For 1:3:5 concrete, using as before r = 12, and with a working value for c = 500, and s = 16,000, we find from Equation 28 that the economical percentage of steel equals: p = 1/2 500 500 X 12

16,000 (500 X 12 + 16,000) = .0043

From Table XV we find by interpolation that, for r = 12, and p = .0043, k = .273. Then (see Equation 26): x = 1/3 kd = .091d; and (d-x) = .909d.

Substituting these values in either formula of Equation 29, we have:

M = 62 bd2.

The percentage of steel computed from Equation 28 has been called the most economical percentage, because it is the percentage which will develop the maximum allowed stress in the concrete and the steel at the same time, or by the loading of the beam to some . definite maximum loading. The real meaning of this is best illustrated by a numerical example using another percentage. Assume that the percentage of steel is exactly doubled, or that p = 2 X .0043 = .0086. From Table XV, for r = 12, and p = .0086, we find k=.362; x=.12kZ; and (d - x) = .879d. Substituting these values in both forms of Equation 29, we have:

Mc = 80 bd2; and, Ms = 121 bd2.

The interpretation of these two equations, and also of the equation found above (M = 62 bd2), is as follows: Assume a beam of definite dimensions b and d, and made of concrete whose modulus of elasticity is 1/12 that of the modulus of elasticity of the reinforcing steel; assume that it is reinforced with steel having a cross-sectional area = .00 13 bd. Then, when it is loaded with a load which will develop a moment of 62 bd2, the tension in the steel will equal 16,000 pounds per square inch, and the compression in the concrete will equal 500 pounds per square inch at the outer fibre. Assume that the area of the steel is exactly doubled. One effect of this is to lower the neutral axis (k is increased from .273 to .362), and more of the concrete is available for compression. The load may be increased about 29 per cent, or until the moment equals 80 bd2, before the compression in the concrete reaches 500 pounds per square inch. Under these conditions the steel has a tension of about 10,600 pounds per square inch, and its full strength is not utilized. If the load were increased until the moment was 121 bd2, then the steel would be stressed to 16,000 pounds per square inch, but the concrete would be compressed to over 750 pounds, which would of course be unsafe with such a grade of concrete. If the compression in the concrete is to be limited to 500 pounds per square inch, then the load must be limited to that which will give a moment of 80 bd2. Even for this the steel is doubled in order to increase the load 29 per cent. Whether this is justifiable, depends on several circumstances - the relative cost of steel and concrete, the possible necessity for keeping the dimensions of the beam within certain limits, etc. Usually a much larger ratio of steel than 0.43 per cent is used; 1.0 per cent is far more common; but when such is used, it means that the strength of the steel cannot be fully utilized unless the concrete can stand high compression. A larger value of r will indicate higher values of k, which will indicate higher moments; but r cannot be selected at pleasure. It depends on the character of the concrete used; and, with Es constant, a large value of r means a small value for Ec, which also means a small value for c, the permissible compression stress. Whenever the percentage of steel is greater than the economical percentage, as is usual, then the upper of the two formulæ of Equation 29 should be used. When in doubt, both should be tested, and that one giving the lower moment should be used.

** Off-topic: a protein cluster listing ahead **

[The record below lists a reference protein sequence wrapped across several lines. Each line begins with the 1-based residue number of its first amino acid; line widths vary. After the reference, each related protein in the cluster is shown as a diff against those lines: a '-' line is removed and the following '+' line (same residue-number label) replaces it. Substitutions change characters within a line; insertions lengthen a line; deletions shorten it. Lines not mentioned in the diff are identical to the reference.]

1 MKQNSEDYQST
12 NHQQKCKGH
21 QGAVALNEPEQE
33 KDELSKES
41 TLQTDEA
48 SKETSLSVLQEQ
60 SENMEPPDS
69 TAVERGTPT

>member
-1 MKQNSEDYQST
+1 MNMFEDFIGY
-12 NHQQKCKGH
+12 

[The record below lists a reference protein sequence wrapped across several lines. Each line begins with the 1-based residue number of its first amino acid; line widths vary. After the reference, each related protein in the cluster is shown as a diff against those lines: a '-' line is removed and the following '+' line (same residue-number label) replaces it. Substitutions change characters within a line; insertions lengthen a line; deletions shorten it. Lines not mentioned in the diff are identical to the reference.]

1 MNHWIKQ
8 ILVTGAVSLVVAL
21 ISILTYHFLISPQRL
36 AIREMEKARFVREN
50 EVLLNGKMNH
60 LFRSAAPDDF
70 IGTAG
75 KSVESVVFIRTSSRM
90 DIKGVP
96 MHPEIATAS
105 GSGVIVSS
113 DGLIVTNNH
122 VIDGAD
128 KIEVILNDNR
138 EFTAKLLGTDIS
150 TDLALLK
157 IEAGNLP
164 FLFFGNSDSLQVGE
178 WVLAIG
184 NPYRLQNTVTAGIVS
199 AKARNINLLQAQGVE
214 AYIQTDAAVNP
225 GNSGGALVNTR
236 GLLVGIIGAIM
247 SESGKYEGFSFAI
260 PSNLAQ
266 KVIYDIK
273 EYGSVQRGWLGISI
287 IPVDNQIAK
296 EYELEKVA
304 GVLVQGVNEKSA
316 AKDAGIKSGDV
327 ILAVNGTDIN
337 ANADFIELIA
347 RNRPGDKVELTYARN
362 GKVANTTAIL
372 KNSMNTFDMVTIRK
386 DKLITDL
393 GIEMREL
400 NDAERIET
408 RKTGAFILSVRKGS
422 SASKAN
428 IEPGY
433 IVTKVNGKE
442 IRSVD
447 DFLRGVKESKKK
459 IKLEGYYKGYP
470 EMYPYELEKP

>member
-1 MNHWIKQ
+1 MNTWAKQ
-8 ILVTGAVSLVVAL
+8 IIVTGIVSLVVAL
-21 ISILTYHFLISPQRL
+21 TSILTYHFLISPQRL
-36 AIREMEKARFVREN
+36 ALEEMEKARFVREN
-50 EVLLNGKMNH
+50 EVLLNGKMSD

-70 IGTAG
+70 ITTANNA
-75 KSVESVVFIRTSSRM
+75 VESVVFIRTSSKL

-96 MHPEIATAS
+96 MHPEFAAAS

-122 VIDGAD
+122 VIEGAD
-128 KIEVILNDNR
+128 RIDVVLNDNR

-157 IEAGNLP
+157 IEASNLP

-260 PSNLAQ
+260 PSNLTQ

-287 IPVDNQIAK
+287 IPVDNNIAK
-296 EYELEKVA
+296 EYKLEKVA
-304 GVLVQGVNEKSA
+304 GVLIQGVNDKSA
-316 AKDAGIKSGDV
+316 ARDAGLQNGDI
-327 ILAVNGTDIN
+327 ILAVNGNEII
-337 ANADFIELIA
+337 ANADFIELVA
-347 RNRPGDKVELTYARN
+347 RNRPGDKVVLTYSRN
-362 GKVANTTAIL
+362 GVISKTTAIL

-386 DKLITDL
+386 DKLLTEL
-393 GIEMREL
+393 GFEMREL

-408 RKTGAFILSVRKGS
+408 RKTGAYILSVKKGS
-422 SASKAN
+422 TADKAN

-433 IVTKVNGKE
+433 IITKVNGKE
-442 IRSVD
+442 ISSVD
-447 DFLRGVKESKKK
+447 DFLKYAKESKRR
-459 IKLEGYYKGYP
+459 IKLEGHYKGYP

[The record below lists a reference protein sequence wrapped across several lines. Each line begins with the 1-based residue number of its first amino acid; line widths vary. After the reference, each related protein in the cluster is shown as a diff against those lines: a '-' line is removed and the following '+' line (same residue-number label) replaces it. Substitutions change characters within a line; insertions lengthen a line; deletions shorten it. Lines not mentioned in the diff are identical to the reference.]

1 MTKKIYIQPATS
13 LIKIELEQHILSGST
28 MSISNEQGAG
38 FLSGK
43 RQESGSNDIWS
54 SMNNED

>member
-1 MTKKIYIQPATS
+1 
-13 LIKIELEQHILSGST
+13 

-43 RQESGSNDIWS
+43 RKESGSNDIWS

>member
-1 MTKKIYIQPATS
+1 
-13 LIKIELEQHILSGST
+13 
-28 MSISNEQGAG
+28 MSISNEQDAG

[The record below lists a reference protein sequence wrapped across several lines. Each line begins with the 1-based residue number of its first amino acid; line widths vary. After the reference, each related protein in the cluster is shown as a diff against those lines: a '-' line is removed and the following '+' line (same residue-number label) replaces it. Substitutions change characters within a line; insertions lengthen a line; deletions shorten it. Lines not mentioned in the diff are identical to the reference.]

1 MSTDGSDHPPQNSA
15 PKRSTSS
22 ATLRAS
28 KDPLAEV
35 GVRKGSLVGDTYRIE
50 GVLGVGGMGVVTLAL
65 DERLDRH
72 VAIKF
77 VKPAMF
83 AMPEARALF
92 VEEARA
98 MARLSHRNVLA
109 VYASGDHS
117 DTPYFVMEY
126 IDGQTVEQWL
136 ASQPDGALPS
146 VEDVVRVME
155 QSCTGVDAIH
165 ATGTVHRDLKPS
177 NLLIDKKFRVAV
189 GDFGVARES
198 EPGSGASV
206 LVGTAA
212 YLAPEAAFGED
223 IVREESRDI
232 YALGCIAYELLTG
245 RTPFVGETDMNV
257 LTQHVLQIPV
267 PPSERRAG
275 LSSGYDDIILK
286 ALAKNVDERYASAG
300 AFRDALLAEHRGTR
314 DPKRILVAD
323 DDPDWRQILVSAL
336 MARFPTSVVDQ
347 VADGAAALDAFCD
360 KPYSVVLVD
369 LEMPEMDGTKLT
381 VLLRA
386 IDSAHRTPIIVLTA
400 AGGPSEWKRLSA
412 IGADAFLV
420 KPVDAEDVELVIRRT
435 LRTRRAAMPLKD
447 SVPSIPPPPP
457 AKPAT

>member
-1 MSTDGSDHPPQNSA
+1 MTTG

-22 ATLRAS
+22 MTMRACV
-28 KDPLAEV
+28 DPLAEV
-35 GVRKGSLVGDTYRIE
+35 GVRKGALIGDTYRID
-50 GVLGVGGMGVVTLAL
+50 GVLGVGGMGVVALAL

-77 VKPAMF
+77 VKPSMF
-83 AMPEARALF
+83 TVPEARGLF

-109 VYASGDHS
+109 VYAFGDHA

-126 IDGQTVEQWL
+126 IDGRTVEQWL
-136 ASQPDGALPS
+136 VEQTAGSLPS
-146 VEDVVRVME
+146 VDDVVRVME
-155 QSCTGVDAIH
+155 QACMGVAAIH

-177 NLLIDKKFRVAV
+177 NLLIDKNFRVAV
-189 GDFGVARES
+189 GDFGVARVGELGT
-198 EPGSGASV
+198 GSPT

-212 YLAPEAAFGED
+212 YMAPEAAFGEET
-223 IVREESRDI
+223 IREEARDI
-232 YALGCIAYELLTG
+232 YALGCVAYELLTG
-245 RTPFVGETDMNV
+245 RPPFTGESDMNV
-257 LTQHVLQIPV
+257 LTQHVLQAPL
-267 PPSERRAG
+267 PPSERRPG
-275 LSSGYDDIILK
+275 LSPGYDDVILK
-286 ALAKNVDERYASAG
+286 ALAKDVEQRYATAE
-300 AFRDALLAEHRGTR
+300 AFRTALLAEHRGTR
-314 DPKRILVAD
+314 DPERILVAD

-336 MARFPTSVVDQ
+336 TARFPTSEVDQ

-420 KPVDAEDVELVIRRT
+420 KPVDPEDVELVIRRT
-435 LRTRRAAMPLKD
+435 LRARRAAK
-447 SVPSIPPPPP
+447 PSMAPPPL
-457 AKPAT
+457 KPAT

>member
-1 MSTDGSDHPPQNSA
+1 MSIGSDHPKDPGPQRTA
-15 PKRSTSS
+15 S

## Table XVI.. Ultimate Load On Slabs Of "Average" Concrete (1:3:5) In Pounds Per Square Foot Weight Of Slab Included

 Effective Thickness ofSlab d AreaOFSteel in 12-In. Width Spacing of Bars SPAN IN FEET (L) 3/8-IN. Sq. 1/2-In. Sq. 4 5 6 7 8 9 10 11 12 13 14 15 2.5 .252 6 3/4 in. 12 in. 1,241 794 551 405 310 245 198 . . . .. .. 3 0 .302 5 1/2 ,, 10 ,, 1,786 1,143 794 583 446 353 286 236 198 . . . 3.5 .353 4 3/4 ,, 8 1/2 ,, 2,432 1,556 1,080 793 608 480 389 322 270 230 198 4.0 .403 4 1/4 ,, 7 1/2 ,, 3,176 2,033 1,411 1,037 794 627 508 420 353 300 259 226 4.5 .454 3 3/4 ,, 6 3/4 ,, 4,020 2,573 1,786 1,312 1,005 794 643 531 446 380 328 286 5.0 .504 3 3/8 ,, 6 ,, 4,962 3,176 2,206 1,620 1,241 980 794 656 551 470 405 353 5.5 .554 3 ,, 5 1/2 ,, 6,005 3,843 2,669 1,960 1,501 1,186 960 794 667 569 490 427 6 0 .605 . . 5 ,, .. 4,573 3,176 2,334 1,787 1,412 1,142 945 793 677 583 508 7.0 .706 . . 4 1/4 ,, .. . 4,323 3,176 2,432 1,921 1,556 1,286 1,080 921 794 692 8.0 .806 . . 3 3/4 ,, . . . 4,148 3,176 2,509 2,033 1,680 1,410 1,203 1,037 904

Using p = .0075, and r = 12, we have k = .343; x = .114d; and (d - x) - .886 d. Then, since p is greater than the economical value, we use the upper formula of Equation 29, and have:

M - 76 bd2..(30)

## 272. Example 1

"What is the working moment for a slab with 5-inch thickness to the steel, the concrete having the properties described above?

Answer. Calling b = 12 inches, M = 76 X 12 X 25 = 22,800 inch-pounds, the permissible moment on a section 12 inches wide.

Example 2. A slab having a span of 8 feet is to support a load of 150 pounds per square foot. The concrete is to be as described above, and the percentage of steel is to be 0.75. What is the required thickness d of the steel?

Answer. A strip 12 inches wide has an area of 8 square feet, and carries a load of 1,200 pounds. The moment = 1/8 Wl = 1/8 X 1,200 X 96 = 14,400 inch-pounds. For a strip 12 inches wide, b = 12 inches, and M = 76 X 12 X d2 = 912d2 = 14,400; d2 = 15.79; d = 3.97 inches - or, say, 4 inches.